The veterinarian, or doctor of veterinary medicine, diagnoses and controls animal diseases, treats sick and injured animals medically and surgically, prevents transmission of animal diseases, and advises owners on proper care of pets and livestock. Veterinarians are dedicated to the protection of the health and welfare of all animals and to society as a whole. There are about 89,200 veterinarians in the United States.
Minimum Education Level
The U.S. Department of Labor reports that median annual earnings of veterinarians were $95,460 in May 2019. Salaries ranged from less than $58,080 to more than $160,780. The average annual salary for veterinarians working for the federal government was $90,500.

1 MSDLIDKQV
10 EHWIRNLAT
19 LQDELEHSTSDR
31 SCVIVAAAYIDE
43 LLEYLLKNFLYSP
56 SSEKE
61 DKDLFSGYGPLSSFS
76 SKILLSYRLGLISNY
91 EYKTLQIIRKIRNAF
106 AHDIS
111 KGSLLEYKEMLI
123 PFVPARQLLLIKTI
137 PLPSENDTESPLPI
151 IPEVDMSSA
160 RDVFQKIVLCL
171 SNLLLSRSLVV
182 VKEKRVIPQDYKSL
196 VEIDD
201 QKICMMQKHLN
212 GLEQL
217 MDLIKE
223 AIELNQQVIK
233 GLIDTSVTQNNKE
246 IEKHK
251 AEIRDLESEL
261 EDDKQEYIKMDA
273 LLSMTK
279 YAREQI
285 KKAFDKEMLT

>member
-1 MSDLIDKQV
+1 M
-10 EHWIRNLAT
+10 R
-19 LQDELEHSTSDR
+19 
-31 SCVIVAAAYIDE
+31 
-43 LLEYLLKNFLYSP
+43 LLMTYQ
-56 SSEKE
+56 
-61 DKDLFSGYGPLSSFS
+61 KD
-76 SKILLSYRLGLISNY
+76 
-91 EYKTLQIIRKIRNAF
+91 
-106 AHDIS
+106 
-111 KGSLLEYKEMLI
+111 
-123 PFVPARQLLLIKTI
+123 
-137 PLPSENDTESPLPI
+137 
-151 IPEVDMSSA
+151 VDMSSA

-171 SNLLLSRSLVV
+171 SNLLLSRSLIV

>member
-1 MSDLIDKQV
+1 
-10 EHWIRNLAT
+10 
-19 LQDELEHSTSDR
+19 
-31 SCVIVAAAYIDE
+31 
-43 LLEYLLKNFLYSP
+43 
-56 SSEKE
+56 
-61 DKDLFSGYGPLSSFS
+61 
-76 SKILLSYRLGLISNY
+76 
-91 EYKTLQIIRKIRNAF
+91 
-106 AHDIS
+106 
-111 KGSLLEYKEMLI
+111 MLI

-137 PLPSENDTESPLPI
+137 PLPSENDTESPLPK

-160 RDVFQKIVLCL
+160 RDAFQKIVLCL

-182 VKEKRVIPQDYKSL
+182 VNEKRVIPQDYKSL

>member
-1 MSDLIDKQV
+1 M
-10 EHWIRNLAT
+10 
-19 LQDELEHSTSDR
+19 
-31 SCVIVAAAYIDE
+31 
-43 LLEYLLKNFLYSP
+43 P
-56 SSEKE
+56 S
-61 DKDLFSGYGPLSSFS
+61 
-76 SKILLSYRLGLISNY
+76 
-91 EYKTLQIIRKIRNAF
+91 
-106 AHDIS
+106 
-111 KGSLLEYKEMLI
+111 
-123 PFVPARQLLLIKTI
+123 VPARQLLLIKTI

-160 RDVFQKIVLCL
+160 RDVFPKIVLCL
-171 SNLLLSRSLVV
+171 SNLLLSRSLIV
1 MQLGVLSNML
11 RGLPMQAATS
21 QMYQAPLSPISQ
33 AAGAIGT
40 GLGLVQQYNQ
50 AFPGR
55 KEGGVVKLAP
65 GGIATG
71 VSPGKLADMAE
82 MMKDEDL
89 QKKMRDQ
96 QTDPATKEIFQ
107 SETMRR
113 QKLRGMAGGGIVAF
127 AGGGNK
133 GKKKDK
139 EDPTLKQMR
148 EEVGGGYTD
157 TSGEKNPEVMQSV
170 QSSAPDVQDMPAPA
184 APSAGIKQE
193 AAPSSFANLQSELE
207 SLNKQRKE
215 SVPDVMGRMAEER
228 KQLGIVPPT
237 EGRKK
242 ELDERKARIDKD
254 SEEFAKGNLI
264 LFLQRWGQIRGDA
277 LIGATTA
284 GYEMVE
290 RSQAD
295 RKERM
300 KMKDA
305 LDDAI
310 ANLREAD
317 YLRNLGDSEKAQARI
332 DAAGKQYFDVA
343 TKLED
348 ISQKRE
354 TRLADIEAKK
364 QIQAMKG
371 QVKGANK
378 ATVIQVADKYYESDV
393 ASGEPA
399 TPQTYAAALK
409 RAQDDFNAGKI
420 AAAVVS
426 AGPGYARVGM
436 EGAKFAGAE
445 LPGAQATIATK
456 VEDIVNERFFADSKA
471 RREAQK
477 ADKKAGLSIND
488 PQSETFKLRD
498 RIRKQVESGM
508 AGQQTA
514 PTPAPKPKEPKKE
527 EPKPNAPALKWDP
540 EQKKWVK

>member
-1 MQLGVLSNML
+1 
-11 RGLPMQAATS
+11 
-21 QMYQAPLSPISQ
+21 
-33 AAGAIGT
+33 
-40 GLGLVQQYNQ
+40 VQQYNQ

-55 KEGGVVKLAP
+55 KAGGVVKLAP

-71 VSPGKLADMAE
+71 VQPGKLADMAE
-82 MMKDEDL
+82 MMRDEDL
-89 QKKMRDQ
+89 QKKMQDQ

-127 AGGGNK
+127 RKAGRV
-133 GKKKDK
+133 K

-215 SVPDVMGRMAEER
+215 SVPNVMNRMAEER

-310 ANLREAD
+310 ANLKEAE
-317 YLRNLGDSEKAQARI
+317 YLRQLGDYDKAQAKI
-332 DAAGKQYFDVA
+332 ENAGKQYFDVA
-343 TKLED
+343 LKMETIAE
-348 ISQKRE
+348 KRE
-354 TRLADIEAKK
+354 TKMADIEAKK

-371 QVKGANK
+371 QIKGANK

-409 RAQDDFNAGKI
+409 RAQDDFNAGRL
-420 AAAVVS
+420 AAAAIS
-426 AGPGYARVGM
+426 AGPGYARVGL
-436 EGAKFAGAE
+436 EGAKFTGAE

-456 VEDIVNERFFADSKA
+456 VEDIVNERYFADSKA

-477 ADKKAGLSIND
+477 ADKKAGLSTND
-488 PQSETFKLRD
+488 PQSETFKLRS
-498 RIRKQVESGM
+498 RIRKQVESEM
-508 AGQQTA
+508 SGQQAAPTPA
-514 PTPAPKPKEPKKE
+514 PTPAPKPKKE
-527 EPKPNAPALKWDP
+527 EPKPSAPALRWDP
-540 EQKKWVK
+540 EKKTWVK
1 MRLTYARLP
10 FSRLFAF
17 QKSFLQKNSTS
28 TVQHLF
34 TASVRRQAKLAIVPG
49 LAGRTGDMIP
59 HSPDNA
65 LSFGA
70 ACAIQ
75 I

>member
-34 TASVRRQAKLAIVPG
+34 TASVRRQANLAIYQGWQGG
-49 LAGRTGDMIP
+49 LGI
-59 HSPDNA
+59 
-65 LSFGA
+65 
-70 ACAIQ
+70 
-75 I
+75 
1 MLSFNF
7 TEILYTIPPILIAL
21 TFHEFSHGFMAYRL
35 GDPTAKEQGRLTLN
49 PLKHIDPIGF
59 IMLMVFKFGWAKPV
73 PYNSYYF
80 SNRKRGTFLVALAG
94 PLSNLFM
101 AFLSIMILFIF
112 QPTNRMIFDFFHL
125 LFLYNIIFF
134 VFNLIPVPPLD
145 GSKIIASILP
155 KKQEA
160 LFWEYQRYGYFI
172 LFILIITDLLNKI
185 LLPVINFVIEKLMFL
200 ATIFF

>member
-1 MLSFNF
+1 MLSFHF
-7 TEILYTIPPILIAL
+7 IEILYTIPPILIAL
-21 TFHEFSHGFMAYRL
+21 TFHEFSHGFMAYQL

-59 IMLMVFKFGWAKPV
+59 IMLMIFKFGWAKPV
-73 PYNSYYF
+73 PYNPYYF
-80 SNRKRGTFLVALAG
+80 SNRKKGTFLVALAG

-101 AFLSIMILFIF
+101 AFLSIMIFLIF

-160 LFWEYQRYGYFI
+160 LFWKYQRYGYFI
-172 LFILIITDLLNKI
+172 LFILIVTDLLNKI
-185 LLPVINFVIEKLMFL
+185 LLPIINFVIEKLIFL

According to a survey by the American Veterinary Medical Association, the average starting salary for veterinary medical college...
Veterinarians usually treat companion and food animals in hospitals and clinics. Those in large animal practice also work out of well-equipped trucks or cars and may drive considerable distances to farms and ranches. They may work outdoors in all kinds of weather. The chief risk for veterinarians is injury by animals; however, modern tranquilizers and technology have made it much easier to work...
Employment of veterinarians is expected to grow by 16 percent, much faster than the average for all occupations, through 2029. The coronavirus pandemic has affected veterinary practices in 2020, with veterinarians adhering to new protocols to protect the health of animals and people. A growing number of people have adopted pets during the pandemic, which has also increased the need for veterina...